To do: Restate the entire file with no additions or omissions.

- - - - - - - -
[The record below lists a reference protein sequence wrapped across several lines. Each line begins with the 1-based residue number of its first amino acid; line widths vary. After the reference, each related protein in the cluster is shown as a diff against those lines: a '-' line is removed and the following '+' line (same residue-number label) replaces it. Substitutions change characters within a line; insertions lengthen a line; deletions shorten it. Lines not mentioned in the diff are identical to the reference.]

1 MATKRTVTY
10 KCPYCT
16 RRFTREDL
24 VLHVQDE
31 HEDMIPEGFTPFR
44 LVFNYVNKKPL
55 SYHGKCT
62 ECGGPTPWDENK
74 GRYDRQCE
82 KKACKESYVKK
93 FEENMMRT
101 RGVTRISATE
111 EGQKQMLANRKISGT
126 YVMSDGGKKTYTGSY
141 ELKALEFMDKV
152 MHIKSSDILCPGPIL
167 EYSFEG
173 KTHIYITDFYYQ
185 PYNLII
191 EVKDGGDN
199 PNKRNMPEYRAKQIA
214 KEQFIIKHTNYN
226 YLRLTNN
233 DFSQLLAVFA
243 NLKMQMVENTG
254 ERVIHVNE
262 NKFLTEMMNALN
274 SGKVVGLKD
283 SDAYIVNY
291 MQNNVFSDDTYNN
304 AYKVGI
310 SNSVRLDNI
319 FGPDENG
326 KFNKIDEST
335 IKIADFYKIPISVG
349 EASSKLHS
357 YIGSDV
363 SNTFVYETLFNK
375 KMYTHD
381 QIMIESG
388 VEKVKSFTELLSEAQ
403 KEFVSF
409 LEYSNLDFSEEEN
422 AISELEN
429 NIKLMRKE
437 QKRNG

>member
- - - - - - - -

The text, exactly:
[The record below lists a reference protein sequence wrapped across several lines. Each line begins with the 1-based residue number of its first amino acid; line widths vary. After the reference, each related protein in the cluster is shown as a diff against those lines: a '-' line is removed and the following '+' line (same residue-number label) replaces it. Substitutions change characters within a line; insertions lengthen a line; deletions shorten it. Lines not mentioned in the diff are identical to the reference.]

1 MATKRTVTY
10 KCPYCT
16 RRFTREDL
24 VLHVQDE
31 HEDMIPEGFTPFR
44 LVFNYVNKKPL
55 SYHGKCT
62 ECGGPTPWDENK
74 GRYDRQCE
82 KKACKESYVKK
93 FEENMMRT
101 RGVTRISATE
111 EGQKQMLANRKISGT
126 YVMSDGGKKTYTGSY
141 ELKALEFMDKV
152 MHIKSSDILCPGPIL
167 EYSFEG
173 KTHIYITDFYYQ
185 PYNLII
191 EVKDGGDN
199 PNKRNMPEYRAKQIA
214 KEQFIIKHTNYN
226 YLRLTNN
233 DFSQLLAVFA
243 NLKMQMVENTG
254 ERVIHVNE
262 NKFLTEMMNALN
274 SGKVVGLKD
283 SDAYIVNY
291 MQNNVFSDDTYNN
304 AYKVGI
310 SNSVRLDNI
319 FGPDENG
326 KFNKIDEST
335 IKIADFYKIPISVG
349 EASSKLHS
357 YIGSDV
363 SNTFVYETLFNK
375 KMYTHD
381 QIMIESG
388 VEKVKSFTELLSEAQ
403 KEFVSF
409 LEYSNLDFSEEEN
422 AISELEN
429 NIKLMRKE
437 QKRNG

>member